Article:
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After Texas A&M embarrassment, is No. 24 Kentucky in danger of missing the NCAA tournament?

Tennessee v Kentucky

LEXINGTON, KY - FEBRUARY 06: John Calipari the head coach of the Kentucky Wildcats gives instructions to his team against the Tennessee Volunteers during the game at Rupp Arena on February 6, 2018 in Lexington, Kentucky. (Photo by Andy Lyons/Getty Images)

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This has been a trying season for No. 24 Kentucky, easily the most difficult of Coach Cal’s tenure in Lexington.

If you want to put the the 2013 team into that conversation, you can, but remember: They were in the low-20s on KenPom when they lost the anchor of their defense, Nerlens Noel, to a torn ACL in late February. That season was tough, and it ended with a first round exit in the NIT, but the cause was some bad luck and a poorly-placed basket stanchion in Gainesville.

It’s different for this group.

They’re young, they don’t have a star and they just so happen to have been throw into what may be the toughest SEC that we’ve seen since Tubby Smith was still in Lexington. That was three jobs ago for the current Memphis head coach.

So I get it.

That they struggled, that they’ve taken some lumps in SEC play is anything-but unexpected.

It’s the degree to which they’ve struggled that has surprised people, but it wasn’t until the second half of Kentucky’s 85-74 pounding at Texas A&M that the Wildcats finally looked like their spirit had been broken. After taking a 30-26 lead into the half in College Station, Kentucky was hit with a tidal wave to open the second half. The Aggies went on a 36-9 run, and by the end of it Kentucky looked like they wanted no part of being on the floor.

To their credit, they did make a run towards respectability once the game was no longer in doubt, but that doesn’t change the fact that the Wildcats have now lost three straight. It would have been four straight, but Vanderbilt gave the Wildcats a gift in Rupp Arena, missing free throws down the stretch and committing a foul 70-feet from the rim with two seconds left while up by two. With a 17-8 record and a 6-6 mark in the SEC, the question Kentucky fans keep asking is whether or not this team is heading back to the NIT.

And if the season ended today, they would not be.

Not even close.

Every day, I write a column called Bubble Banter. Every day, I sit here and stare at the NCAA tournament résumés of the teams that are hoping to get a sniff of the NCAA tournament. You want a taste of what that looks like? Let’s go with UCLA, who owns a win over Kentucky. The Bruins are 17-8 on the season with an RPI of 53. They 2-4 against Quadrant 1 opponents with their best wins coming against Kentucky on a neutral and at Arizona, and 3-3 against Quadrant 2 with a loss in a Quadrant 3 game, at Oregon State (174).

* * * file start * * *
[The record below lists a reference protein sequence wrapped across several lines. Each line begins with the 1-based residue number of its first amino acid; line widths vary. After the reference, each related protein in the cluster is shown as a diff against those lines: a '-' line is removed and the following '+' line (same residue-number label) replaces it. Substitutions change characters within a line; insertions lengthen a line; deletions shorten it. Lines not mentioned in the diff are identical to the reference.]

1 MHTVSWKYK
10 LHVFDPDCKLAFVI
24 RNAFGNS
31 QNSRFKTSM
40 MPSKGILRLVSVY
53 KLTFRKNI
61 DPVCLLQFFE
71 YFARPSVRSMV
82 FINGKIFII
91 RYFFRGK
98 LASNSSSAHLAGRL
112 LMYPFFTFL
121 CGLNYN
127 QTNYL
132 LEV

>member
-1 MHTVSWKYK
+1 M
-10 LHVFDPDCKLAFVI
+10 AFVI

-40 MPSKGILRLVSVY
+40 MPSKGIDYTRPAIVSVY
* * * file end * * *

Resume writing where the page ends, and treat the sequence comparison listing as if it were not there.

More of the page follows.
They’re also 17-8 on the season and they are now 2-5 against Quadrant 1 opponents, with those wins coming over Texas A&M at home and at West Virginia. But the Wildcats are still a top 20 team in the RPI. They don’t have a loss outside of Quadrant 2, and their three Quadrant 2 losses aren’t exactly embarrassing. UCLA picked them off on a neutral, South Carolina beat them in Columbia and Florida won in Rupp Arena. The UCLA and South Carolina losses could bump up to Quadrant 1 in those two teams win a few more games down the stretch.

Kentucky also has seven wins over Quadrant 2 teams, which is four more than the Bruins. And this three-game losing streak that they’re on? They all came against teams in the top 25 of the RPI, and two of those came on the road. This streak looks much, much worse in real time than it does an an NCAA tournament résumé.

Heading into today, Kentucky was a No. 5 seed in our latest bracket, which was updated on Friday. I can’t imagine a loss at Texas A&M, who is 17th in the RPI, would change that all that much.

That’s not to say that Kentucky is a lock for the dance.


Their stretch run looks like this: at Auburn, Alabama, at Arkansas, Missouri (with Michael Porter Jr.?), Ole Miss, at Florida. Four of those six games are Quadrant 1. Only Ole Miss is Quadrant 3. Adding a bad loss to their profile would not help. If the Wildcats don’t right this ship, going 2-4 or 1-5 down the stretch is certainly a possibility. That would be bad, too.

Put another way, Kentucky needs to figure this mess out. And fast.

But it’s not because they are in danger of missing the NCAA tournament at this moment.

It’s because falling out of the dance from where they are on February 10th would be quite an achievement, and quite the embarrassment.